WASHINGTON, May 29, 2015 – The Environmental Protection Agency today released proposed Renewable Volume Obligations (RVOs) for biofuels under the Renewable Fuel Standard for 2014, 2015 and 2016 that show an increase in required blending, but still below statutory levels sought by the renewable fuels industry.
EPA’s proposal reflects actual usage for 2014, but calls for increases in subsequent years. Janet McCabe, EPA’s acting assistant administrator for the Office of Air, said the proposed volume requirements “will provide a strong incentive for continued investment and growth in biofuels.”
The EPA is proposing incremental increases in every biofuel category, including corn ethanol used in E10 and higher blends at gas pumps across the country. In 2015, the agency is proposing 16.3 billion gallons of renewable fuels, with the potential for 13.4 billion of those gallons coming from corn ethanol. In 2016, the agency suggests further increases to 17.4 billion gallons of biofuels – a jump of about 1.5 billion gallons from actual 2014 production – with the potential for corn ethanol to account for 114 billion of the total.
Cellulosic and advanced biofuels saw the biggest gains under the new proposals with proposed 2016 volumes coming in six times higher – more than 170 million gallons – than actual 2014 volumes. Advanced biofuels jumped about 700 gallons in the same time period, an increase of about 27 percent. Biodiesel blending requirements also predict 1.9 billion gallons of growth in the industry, about 17 percent higher than actual 2014 production.
The biofuels industry offered mixed reactions to the announcement. Joe Jobe, CEO of the National Biodiesel Board, called the proposal “a significant step in the right direction,” adding that the proposed volumes for biodiesel and other advanced biofuels are “not perfect, but it will get the U.S. biodiesel industry growing again.”
Growth Energy CEO Tom Buis agreed that the proposal is an improvement on the uncertainty of the last few years, but that he hoped the final rule will suggest even higher volumes than the plan EPA announced this morning.
“Today’s proposals are better than EPA’s initial proposed rule for 2014, but they still need significant improvement,” Buis said. “We have sincere concerns that these proposed numbers are not moving forward to the degree that Congress had intended for the RFS.”
Bob Dinneen, president and CEO of the Renewable Fuels Association, said EPA deserves credit “for attempting to get the RFS back on track,” but he thinks the gradual increases suggested in today’s announcement fall short of what the renewable fuels industry is capable of producing.
“Today’ announcement represents a step backward for the RFS,” Dinneen said in a statement. “EPA successfully enforced a 13.8 billion gallon RVO in 2013. The industry produced 14.3 billion gallons of ethanol last year. There is no reason to promulgate an RVO rule that takes us backward. All it will do is result in an ever-increasing supply of renewable fuel credits (RINs) that will further discourage private sector investment in infrastructure and technology. This doesn’t make sense.”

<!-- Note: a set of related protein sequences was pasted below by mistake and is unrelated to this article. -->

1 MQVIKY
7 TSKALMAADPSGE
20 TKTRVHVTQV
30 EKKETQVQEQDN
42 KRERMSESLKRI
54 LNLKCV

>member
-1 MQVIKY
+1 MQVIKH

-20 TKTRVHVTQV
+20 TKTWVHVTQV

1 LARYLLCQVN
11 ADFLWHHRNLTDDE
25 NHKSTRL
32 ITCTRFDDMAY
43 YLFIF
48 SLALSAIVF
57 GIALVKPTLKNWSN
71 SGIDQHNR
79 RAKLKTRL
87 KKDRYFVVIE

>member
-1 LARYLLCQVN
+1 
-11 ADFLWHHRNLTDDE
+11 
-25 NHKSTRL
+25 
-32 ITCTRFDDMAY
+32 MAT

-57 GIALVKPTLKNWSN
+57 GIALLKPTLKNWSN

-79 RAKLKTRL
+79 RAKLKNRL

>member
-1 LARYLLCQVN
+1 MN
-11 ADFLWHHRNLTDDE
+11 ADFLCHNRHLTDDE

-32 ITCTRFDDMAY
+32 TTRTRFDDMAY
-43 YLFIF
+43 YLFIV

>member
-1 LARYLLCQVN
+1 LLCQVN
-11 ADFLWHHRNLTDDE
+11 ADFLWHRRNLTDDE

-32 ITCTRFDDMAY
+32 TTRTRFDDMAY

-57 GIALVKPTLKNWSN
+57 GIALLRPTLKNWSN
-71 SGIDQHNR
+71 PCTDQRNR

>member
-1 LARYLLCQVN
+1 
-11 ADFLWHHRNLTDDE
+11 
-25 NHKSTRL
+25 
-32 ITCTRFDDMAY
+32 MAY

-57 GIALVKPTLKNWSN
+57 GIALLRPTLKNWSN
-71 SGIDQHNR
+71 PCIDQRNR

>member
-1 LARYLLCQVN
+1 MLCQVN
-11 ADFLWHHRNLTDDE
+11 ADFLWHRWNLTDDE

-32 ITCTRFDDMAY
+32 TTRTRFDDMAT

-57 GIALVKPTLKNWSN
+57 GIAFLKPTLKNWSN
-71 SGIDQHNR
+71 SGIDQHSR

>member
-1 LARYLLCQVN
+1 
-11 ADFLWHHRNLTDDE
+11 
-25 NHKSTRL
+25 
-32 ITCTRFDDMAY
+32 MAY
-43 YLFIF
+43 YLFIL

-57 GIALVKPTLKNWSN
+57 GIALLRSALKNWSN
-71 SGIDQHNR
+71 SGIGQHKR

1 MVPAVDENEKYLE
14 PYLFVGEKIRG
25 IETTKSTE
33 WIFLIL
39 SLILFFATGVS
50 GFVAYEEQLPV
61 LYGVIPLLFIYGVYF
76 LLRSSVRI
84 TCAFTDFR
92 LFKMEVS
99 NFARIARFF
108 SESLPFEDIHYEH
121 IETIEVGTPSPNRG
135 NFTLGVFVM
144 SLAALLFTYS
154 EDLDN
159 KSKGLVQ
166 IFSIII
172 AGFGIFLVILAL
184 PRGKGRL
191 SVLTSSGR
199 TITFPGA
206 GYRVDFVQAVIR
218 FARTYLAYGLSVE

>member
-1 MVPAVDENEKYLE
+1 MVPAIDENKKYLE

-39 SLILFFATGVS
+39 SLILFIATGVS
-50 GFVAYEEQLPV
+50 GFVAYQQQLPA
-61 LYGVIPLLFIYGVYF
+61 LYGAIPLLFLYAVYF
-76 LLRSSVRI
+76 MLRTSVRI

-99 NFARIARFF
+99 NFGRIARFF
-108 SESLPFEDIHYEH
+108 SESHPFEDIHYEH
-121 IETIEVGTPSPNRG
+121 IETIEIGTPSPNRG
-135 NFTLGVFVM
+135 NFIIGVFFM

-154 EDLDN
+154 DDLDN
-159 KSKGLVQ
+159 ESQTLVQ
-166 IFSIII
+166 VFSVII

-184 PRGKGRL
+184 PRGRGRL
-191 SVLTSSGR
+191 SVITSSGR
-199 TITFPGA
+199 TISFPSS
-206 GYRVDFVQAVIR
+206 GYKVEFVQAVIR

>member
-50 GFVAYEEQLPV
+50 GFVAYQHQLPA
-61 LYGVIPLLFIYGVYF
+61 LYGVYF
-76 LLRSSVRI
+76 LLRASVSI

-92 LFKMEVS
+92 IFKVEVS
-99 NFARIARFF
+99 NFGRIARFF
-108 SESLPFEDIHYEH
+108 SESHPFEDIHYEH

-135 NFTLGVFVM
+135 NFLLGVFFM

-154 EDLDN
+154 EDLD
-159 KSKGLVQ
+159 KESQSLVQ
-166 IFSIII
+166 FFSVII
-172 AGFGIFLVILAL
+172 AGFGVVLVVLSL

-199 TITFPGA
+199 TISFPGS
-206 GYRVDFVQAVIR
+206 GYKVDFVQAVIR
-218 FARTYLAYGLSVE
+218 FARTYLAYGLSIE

Today’s multiyear release was spurred by an April consent decree stemming from a lawsuit against the EPA brought by the American Petroleum Institute (API) and the American Fuel and Petrochemical Manufacturers (AFPM). In the lawsuit, API and AFPM shared the same grievances as many in the biofuel industry: that uncertainty in requirements for renewable fuel blending was causing confusion in their businesses and that a reliable RFS was necessary to plan production quantities.
The consent decree mandated the release of the 2014 and 2015 RVOs for public comment by June 1 and to be finalized by Nov. 30 of this year. EPA said it would voluntarily release 2016 figures along the same timeline. The agency also pledged to propose and finalize biomass-based diesel requirements for 2017 along the same schedule.
The announcement is the first RFS proposal released since November 15, 2013, when EPA proposed 2014 volumes lower than those required by statute. That proposal received over 15,000 public comments and was hotly contested by the renewable fuels industry, saying it catered to the desires of the oil industry by lowering required blending levels. The EPA never finalized the proposal, opting instead for today’s multiyear release using actual production levels for 2014.
The RFS – created under the Energy Policy Act of 2005 and expanded in 2007 – sets mandatory requirements for blending renewable fuels with gasoline. Proponents say it is necessary to create demand for renewable fuels like ethanol and biodiesel, but opponents say it forces the product on the marketplace and artificially inflates commodity prices. The oil and renewable fuels industries have been especially at odds over the “blend wall.” Oil companies contend that the American public has hit the blend wall and cannot use any more renewable fuels, but renewable fuel advocates claim oil companies are creating an artificial blend wall due to their control over the delivery of the fuel supply.
The proposal will now be open for public comment for 60 days after being published in the Federal Register.
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